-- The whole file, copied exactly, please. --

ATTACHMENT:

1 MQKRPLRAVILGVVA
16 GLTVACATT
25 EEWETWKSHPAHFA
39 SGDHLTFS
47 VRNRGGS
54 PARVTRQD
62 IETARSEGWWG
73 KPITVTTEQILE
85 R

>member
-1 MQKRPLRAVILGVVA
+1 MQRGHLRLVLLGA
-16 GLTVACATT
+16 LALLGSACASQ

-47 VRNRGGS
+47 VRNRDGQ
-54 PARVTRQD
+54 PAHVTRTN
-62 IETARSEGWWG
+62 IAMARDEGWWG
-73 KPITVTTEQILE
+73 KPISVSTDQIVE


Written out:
1 MQKRPLRAVILGVVA
16 GLTVACATT
25 EEWETWKSHPAHFA
39 SGDHLTFS
47 VRNRGGS
54 PARVTRQD
62 IETARSEGWWG
73 KPITVTTEQILE
85 R

>member
-1 MQKRPLRAVILGVVA
+1 MQRGHLRLVLLGA
-16 GLTVACATT
+16 LALLGSACASQ

-47 VRNRGGS
+47 VRNRDGQ
-54 PARVTRQD
+54 PAHVTRTN
-62 IETARSEGWWG
+62 IAMARDEGWWG
-73 KPITVTTEQILE
+73 KPISVSTDQIVE